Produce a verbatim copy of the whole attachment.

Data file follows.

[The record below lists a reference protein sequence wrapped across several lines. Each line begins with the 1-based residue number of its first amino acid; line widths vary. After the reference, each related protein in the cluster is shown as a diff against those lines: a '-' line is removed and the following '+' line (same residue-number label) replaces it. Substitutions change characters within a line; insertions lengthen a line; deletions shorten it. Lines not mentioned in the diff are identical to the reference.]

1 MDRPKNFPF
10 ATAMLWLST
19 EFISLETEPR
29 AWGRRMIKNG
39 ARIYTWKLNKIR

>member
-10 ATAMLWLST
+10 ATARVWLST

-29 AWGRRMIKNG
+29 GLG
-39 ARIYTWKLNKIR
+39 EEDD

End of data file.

[The record below lists a reference protein sequence wrapped across several lines. Each line begins with the 1-based residue number of its first amino acid; line widths vary. After the reference, each related protein in the cluster is shown as a diff against those lines: a '-' line is removed and the following '+' line (same residue-number label) replaces it. Substitutions change characters within a line; insertions lengthen a line; deletions shorten it. Lines not mentioned in the diff are identical to the reference.]

1 MDRPKNFPF
10 ATAMLWLST
19 EFISLETEPR
29 AWGRRMIKNG
39 ARIYTWKLNKIR

>member
-10 ATAMLWLST
+10 ATARVWLST

-29 AWGRRMIKNG
+29 GLG
-39 ARIYTWKLNKIR
+39 EEDD